© Asian Development Bank / Flickr
Oil drilling in Xinjiang, China. Between 1998 and 2016 China’s share doubled from about 6% to 12.8% of world oil consumption, comparable to the 13.4% share of the EU.
In the early 1990s, oil flows from Russia to Europe increased substantially. This was welcomed in the EU where some unease existed in relation to oil import dependence on the politically unstable Middle East. The EU’s dependence on imports from the Middle East and the disruption in flows from Kuwait and Iraq in the run up to and during the First Gulf War stimulated diversification of imports to include more Russian crude. With the increasing flow of oil available from Russia, the import dependency on suppliers from the Middle East could be reduced substantially, while the dependency on Russia increased. The energy relation with Russia, already substantial because of the gas imports, was thus intensified.
The oil relation with Russia is strategically important, and given the fact that transportation and industry will continue to rely on oil as a fuel and feedstock for quite some time, it will remain important in the future. Yet, in terms of managing the EU oil relation, very little attention is reserved for this strategically important trade relation.
Global oil trade has thus become much more regionally concentrated (Figure 1) in the past two decades due to changing oil demand and supply developments around the world. The focus on energy transition, the rise of new exporters and net-importing countries in the EU may have contributed to this new reality, where EU oil diplomacy makes far fewer headlines than in the decades before. This is remarkable because the share of oil in the energy mix of the EU-28 has not changed much since 1990, with a share of oil in the total primary energy mix in 2015 of 39% and in 1990 and 2000 of about 38%.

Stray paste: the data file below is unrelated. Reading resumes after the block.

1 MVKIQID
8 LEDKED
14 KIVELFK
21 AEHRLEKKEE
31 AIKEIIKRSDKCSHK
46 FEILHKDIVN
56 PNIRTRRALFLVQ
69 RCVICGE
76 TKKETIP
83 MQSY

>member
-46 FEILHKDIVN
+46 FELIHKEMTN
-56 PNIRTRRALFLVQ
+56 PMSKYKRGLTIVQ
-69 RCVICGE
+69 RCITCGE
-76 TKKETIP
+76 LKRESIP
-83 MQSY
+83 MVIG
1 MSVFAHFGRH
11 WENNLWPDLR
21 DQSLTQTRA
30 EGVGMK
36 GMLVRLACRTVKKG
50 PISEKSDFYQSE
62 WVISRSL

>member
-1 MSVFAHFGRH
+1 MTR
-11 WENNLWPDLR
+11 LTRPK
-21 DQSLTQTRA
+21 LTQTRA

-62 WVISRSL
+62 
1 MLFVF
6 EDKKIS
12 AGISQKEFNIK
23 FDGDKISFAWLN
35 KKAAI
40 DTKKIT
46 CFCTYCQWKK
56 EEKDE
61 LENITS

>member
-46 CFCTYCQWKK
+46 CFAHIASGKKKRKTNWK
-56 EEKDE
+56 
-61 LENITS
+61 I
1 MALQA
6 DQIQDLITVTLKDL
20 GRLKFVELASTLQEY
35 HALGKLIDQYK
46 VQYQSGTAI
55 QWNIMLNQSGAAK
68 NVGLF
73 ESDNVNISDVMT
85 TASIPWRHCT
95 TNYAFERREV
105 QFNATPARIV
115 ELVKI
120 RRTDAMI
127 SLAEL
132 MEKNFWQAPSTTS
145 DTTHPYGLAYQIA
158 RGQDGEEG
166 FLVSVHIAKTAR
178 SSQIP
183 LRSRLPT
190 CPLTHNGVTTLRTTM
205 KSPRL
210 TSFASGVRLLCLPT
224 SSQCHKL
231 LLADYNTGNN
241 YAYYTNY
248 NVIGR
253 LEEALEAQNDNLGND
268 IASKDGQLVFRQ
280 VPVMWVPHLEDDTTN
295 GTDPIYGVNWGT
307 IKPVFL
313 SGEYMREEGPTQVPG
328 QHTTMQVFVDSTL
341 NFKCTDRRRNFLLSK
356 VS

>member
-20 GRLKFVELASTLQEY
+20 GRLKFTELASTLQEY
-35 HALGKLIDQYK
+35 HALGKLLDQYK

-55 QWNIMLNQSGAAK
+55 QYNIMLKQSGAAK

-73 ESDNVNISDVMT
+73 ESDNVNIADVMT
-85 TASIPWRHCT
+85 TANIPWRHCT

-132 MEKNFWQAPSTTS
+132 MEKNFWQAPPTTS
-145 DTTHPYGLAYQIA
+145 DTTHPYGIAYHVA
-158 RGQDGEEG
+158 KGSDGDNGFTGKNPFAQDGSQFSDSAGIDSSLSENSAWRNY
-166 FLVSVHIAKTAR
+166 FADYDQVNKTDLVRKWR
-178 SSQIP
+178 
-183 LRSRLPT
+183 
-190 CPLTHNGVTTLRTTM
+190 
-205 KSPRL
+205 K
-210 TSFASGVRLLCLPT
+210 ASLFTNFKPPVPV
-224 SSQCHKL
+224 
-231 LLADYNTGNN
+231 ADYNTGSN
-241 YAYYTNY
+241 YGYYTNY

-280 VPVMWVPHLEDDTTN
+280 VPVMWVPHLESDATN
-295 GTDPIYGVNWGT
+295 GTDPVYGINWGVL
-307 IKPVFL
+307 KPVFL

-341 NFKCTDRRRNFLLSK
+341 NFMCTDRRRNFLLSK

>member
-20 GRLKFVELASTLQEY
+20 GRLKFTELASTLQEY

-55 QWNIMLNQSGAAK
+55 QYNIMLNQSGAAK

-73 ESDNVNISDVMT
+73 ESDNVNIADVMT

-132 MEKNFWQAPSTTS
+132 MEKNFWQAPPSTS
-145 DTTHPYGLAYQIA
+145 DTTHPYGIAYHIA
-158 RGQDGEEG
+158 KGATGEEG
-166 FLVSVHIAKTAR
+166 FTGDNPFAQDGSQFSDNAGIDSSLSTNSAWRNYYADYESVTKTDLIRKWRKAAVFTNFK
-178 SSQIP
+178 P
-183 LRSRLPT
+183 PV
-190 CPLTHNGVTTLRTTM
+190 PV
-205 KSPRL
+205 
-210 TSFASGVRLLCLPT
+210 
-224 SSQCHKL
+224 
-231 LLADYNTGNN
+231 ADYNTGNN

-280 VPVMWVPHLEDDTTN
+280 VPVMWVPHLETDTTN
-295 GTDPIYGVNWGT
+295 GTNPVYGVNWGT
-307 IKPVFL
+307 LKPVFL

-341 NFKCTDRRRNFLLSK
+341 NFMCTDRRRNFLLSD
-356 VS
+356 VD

Much of the EU energy debate and diplomacy is focused on natural gas, while the share of oil in total energy demand is larger. Although the diversity of import flows appears large, the dependence on Russian imports is substantial. Moreover, the diversity of flows disguises the relative inflexibility for some EU refineries, which are optimised for certain crude blends and mask the concentration of imports from only one or two suppliers when we look at the Member State level rather than the EU level. EU statistics are therefore somewhat misleading to understand the oil relations of the EU and its Member States.
In the late 2000s, another major change in international oil markets occurred, which had a significant influence on oil flows in the world and the relative power between main oil consumers and producers. From 2009 onwards, American Light Tight Oil production (LTO) increased rapidly. Until shale gas and light tight oil became economically and technically feasible, the US was destined to become a very large oil and gas net-importing country. Oil was for this reason always an important element in its foreign policy posture, and its import dependency implied joint international oil policy interests with the EU.